Why were the Hesychasts accused of iconoclasm?
The Hesychasts were accused of iconoclasm, because they believed that images should not be used or accepted in prayer. This was misunderstood by the anti-Hesychasts as a rejection of Orthodox iconography, and so they likened the Hesychasts to the Messalians (Bogomils), because the Messalians, among other things, rejected all images, including icons, and claimed to be able to experience the vision of the essence of God through their natural, physical senses. But what the Hesychasts rejected was, in fact, not iconography per se but the naturalistic portrayal of Christ and the Saints in religious paintings, regarding the naturalistic style of iconography as a “window” into this world instead of the World-to-Come. It was the duty of the Church, as the Hesychasts saw it, to point to God’s purpose in His creation of man - to the transfigured and deified human person in Christ. What the Hesychasts sought after in their own style of iconography was thus the representation of sanctified or glorified or deified human beings - the “final glory” of man in the kingdom of Heaven.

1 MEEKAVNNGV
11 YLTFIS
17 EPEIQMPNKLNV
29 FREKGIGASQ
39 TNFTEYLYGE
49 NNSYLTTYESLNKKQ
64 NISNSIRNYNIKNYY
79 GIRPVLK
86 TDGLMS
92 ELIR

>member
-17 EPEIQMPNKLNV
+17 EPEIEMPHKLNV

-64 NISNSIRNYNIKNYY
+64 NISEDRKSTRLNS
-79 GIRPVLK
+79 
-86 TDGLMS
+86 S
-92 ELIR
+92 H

What the Hesychasts were referring to, moreover, in their rejection of images during prayer, was the discernment of thoughts (logismoi, Gk. λογισμοί), which were often ῾image-bearing῾, that is to say, ῾tempting thoughts῾ accompanied by images produced by either the human mind or the enemy (demonic powers). Being a product of human or demonic fantasy (Gk. φαντασία), the novice would be advised to reject all images, until reaching a certain spiritual maturity, by which time he or she would be able to “discern the spirits”; recognizing in other words which thoughts come from God, which from the enemy, and which are the product of man’s own spiritual world. Needless to say, it is very important to accept thoughts which come from God, and to reject those that come from the enemy, and even those which are of the human mind. This discernment, however, is acquired over time, and results from learning the humble way of Christ through the practice of obedience to the will of God.